take me to (spoonie) flavortown
May 7, 2021 8:44 PM   Subscribe

I need help. My body has reached the end of its tolerance for junky fast food, but I have fewer spoons than ever to do any real cooking. I need help thinking of core recipes to base my cupboard around.

My central idea here is "given a small pan of vegetables to roast, what else can I have on hand to make a meal?"

For example, from a mixture of yellow squash, red onions, and zucchini:
1. Seasoning: taco seasoning
HOH (have on hand): black beans, cheese, brown rice, salsa

2. Seasoning: steak chop
HOH hummus, toum, pita bread, and a tomato/cucumber salad

The HOH items are things I can prepare ahead of time, prepare in a few minutes while veggies are roasting, or buy ready-made.

Blacklisted food items:
Ginger, fennel, mushrooms, most cheeses (sans burrito-friendly cheeses)

For this exercise, please assume vegetarian. I don't really care for eggs unless they're scrambled in a dish with other more dominant textures and a sauce (like chilaquiles).

I know I'm a challenge to cook with, please help my depressed ass eat some real food.
posted by snerson to Food & Drink (20 answers total) 27 users marked this as a favorite
It is I, the low-effort chef! And, I feel you, I like cooked food but also don't want to wait for it more than like 30 minutes, if that.

Assuming you have olive oil, salt, a basic spice rack, and basic baking supplies, your shopping list is canned beans, canned chickpeas, frozen veg, fresh veg for roasting, ex-firm tofu, canned refried beans, canned tomatoes, shredded cheese, rice, frozen peas, noodles, eggs, bagged salad, tahini, lemons, tortillas, bread, can of coconut milk, peanut butter, apples, walnuts, butter.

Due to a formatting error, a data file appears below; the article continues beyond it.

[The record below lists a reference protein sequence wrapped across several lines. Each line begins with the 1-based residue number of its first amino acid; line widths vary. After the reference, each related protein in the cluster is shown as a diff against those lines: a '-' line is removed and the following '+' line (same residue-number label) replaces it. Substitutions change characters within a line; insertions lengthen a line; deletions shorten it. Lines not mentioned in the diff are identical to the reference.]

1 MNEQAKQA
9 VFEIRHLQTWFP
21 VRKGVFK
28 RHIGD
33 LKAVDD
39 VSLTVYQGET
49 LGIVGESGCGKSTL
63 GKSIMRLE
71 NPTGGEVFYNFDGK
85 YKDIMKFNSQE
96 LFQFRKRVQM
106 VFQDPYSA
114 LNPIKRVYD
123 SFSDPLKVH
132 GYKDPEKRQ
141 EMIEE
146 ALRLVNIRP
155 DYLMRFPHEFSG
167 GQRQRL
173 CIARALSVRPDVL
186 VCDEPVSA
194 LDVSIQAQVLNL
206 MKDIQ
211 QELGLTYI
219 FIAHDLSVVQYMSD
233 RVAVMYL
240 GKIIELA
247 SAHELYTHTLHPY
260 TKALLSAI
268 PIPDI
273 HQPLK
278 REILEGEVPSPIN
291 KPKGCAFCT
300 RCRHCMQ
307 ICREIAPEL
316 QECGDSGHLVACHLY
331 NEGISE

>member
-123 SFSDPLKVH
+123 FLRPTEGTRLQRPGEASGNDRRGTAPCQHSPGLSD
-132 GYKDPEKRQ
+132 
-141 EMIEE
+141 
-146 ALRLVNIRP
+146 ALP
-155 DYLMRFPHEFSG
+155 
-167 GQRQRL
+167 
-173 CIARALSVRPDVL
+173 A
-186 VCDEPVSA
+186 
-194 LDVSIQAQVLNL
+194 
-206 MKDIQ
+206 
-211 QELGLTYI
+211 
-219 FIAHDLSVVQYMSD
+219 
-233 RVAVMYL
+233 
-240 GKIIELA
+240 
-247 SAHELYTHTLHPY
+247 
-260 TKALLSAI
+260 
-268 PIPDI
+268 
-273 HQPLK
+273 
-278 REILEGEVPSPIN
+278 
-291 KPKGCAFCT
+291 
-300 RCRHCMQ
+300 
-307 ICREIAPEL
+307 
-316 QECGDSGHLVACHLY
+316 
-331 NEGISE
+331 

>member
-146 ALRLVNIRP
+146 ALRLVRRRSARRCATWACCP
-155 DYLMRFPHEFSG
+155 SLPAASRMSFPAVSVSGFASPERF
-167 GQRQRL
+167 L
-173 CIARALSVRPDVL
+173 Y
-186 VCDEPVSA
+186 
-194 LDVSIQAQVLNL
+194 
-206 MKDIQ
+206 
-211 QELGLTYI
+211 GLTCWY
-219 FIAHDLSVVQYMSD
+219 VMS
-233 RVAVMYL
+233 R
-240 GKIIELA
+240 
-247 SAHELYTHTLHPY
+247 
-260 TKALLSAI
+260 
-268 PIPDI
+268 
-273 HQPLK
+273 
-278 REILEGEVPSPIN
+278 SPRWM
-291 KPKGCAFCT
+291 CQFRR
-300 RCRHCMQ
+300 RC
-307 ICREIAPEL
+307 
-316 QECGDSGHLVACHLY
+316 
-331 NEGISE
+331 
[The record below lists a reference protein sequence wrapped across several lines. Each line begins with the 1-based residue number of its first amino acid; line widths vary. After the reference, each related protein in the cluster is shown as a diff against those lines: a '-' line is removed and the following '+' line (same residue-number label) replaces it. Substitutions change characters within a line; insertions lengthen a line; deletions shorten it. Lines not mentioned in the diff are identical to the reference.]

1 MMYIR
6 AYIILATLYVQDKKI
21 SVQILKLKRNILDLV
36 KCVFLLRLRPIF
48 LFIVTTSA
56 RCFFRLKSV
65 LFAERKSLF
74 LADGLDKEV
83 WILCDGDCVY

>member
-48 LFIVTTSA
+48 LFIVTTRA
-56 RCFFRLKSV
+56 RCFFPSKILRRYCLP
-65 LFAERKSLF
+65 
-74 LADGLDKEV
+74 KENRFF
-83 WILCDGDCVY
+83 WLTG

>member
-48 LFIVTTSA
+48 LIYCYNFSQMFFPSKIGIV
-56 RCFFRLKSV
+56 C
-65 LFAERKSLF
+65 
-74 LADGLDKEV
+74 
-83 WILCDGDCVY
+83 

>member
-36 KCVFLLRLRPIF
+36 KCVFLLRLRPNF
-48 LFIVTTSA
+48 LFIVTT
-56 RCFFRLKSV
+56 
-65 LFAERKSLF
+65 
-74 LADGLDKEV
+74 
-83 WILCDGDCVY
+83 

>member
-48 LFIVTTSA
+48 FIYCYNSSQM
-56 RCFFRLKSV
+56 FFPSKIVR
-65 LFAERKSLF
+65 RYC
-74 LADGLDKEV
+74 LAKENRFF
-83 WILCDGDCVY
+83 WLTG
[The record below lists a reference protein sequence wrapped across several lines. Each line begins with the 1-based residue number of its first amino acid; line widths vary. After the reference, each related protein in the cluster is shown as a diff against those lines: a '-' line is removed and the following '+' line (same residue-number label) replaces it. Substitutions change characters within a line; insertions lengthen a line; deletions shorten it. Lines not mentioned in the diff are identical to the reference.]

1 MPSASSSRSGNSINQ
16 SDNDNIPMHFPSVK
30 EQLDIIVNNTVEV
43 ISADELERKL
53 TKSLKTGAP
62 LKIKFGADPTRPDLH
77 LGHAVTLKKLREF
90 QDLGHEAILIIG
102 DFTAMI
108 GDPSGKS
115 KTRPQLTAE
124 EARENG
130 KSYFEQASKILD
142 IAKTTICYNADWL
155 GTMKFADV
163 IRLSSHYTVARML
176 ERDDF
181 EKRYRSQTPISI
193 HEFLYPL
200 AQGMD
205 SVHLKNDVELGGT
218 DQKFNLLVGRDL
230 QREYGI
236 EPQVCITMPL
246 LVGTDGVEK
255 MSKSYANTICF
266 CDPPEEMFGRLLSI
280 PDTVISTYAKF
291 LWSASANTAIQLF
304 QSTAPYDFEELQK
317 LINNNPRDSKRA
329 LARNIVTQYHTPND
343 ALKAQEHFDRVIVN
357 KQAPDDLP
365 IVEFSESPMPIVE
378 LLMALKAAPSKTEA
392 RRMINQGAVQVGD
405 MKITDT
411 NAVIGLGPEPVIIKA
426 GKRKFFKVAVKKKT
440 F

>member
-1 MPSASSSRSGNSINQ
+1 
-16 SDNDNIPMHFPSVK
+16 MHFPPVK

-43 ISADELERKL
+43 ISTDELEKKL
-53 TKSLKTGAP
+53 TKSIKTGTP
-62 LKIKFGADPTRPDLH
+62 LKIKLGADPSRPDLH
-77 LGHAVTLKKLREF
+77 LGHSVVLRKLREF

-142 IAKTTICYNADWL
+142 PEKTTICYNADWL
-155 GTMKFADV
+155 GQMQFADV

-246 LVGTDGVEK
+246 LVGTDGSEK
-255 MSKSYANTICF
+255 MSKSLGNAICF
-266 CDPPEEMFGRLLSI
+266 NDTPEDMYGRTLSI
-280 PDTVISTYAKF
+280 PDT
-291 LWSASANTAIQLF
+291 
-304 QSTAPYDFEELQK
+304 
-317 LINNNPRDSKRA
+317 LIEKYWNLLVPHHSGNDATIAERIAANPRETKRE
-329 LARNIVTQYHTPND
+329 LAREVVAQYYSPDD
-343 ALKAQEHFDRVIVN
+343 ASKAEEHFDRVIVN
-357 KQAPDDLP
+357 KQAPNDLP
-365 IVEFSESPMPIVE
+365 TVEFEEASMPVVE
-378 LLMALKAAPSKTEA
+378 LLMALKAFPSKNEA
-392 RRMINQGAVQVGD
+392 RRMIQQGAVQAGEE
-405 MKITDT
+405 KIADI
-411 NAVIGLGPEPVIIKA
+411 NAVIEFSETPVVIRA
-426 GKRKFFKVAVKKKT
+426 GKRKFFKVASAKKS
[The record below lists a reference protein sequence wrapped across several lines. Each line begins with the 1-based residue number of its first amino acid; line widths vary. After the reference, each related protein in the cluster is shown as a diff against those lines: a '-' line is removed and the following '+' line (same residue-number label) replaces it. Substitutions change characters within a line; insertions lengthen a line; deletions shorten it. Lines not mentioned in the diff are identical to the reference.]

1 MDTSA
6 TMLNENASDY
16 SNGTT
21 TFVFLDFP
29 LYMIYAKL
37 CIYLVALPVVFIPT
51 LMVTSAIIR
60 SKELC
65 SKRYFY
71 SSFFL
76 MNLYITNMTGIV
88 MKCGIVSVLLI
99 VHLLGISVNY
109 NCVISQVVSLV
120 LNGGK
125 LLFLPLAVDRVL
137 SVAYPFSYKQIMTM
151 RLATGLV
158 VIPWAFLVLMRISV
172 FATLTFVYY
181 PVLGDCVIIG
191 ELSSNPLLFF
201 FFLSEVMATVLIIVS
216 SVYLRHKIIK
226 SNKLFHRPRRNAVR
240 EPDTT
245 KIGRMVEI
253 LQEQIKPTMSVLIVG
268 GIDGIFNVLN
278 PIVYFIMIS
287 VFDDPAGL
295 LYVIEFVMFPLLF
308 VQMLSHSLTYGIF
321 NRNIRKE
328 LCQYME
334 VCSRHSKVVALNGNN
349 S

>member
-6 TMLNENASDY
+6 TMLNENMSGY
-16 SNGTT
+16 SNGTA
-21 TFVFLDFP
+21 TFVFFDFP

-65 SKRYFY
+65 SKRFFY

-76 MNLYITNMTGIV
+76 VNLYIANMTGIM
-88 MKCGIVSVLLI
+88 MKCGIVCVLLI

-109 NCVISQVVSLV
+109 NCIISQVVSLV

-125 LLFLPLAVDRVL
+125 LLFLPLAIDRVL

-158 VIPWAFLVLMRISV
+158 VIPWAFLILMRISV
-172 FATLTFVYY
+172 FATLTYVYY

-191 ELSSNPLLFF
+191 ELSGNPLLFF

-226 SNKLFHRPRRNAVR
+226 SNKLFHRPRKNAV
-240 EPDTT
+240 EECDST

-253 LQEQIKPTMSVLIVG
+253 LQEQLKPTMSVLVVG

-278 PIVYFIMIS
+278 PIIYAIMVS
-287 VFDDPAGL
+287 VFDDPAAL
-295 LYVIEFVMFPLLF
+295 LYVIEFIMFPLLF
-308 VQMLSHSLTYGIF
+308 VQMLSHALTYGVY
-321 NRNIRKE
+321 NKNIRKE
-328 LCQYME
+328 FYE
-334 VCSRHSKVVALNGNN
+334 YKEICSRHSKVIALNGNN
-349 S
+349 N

Roast dinner: drain can of chickpeas, cut vegetables (carrots, parsnips, sweet potatoes, squash, your choice), roast with olive oil, salt and pepper, at 425 about 20 minutes. Tofu slices will also roast nicely. Paprika and garlic salt are also nice seasoning options.

Baked apples: core apples, put a pat of butter and some cinnamon in the middle, roast at 350 until soft. Peanut butter toast on the side.
HOH: bread, apples, peanut butter, butter, seasonings.

Vegetable soup: saute a chopped onion in olive oil, add chopped vegetables of your choice, add a package of broth, simmer until veg is bite-able. Throw in tofu chunks, can of beans, noodles etc as the spirit moves you.

Black bean soup: saute chopped onion, celery, carrots with some garlic in olive oil until softened; add two cans of black beans and 1 can of broth; simmer about 10 minutes, add can of tomatoes OR salsa, season to taste. Lime and cilantro are nice here.

Tuna noodle casserole: can of tuna, box of cooked macaroni, bag of frozen mixed veg, can of cream of mushroom soup. Optional: shredded cheese. Mix, pour into greased dish, bake at 400 about 15 minutes. Vegetarian version: replace tuna with chickpeas.

Mmmm Potato: bake a couple potatoes, add bean chili from a can, optional cheese. Bagged salad.

Green soup: 1 carton of broth, 1 can of tahini, 1 bag of spinach leaves, 3 tablespoons jarred garlic: boil and add leaves until all are fully wilted, blend smooth, add lemon juice to taste. You need a good blender for this, and you should know this is the low-effort version of Samin Nosrat's green soup.

I'm Tired Of Bagged Salad: scramble eggs, then lightly saute bagged greens with garlic and olive oil in the same pan. Make toast.

Enchiladas: wrap refried beans in a corn tortilla, optionally with shredded cheese. Pre-roasted veg can also be nice in there. Lay them tightly together in a baking pan and pour canned enchilada sauce on top. Optionally, top with cheese, black olives. Bake at 400 until hot all the way through, about 20 minutes. You can also use tofu in the centers, or roast vegetables in the same pan or at least the same oven.

Rice, peas, and cheese: the simple dish of my childhood. Make rice. Microwave frozen peas. Put shredded cheese on top. Deluxe version: canned bean chili on top of that.

I Guess It's Pasta: cook pasta, add can of chopped tomatoes and frozen veg, optional cheese, can of drained beans.

Walnut Chorizo: roughly chop 2 cups walnuts, add drained can of black beans and packet of taco seasoning (or equivalent blend.) Adjust spiciness with chile powder. Saute until hot, eat on tortillas plus salad, optional cheese.

I'm Tired of These Leftovers: any leftover roast veg + drained can of chickpeans + 2 cups flour + 1 tablespoon baking powder + hot water + olive oil and salt. Mix, cook as a savory pancake on stovetop.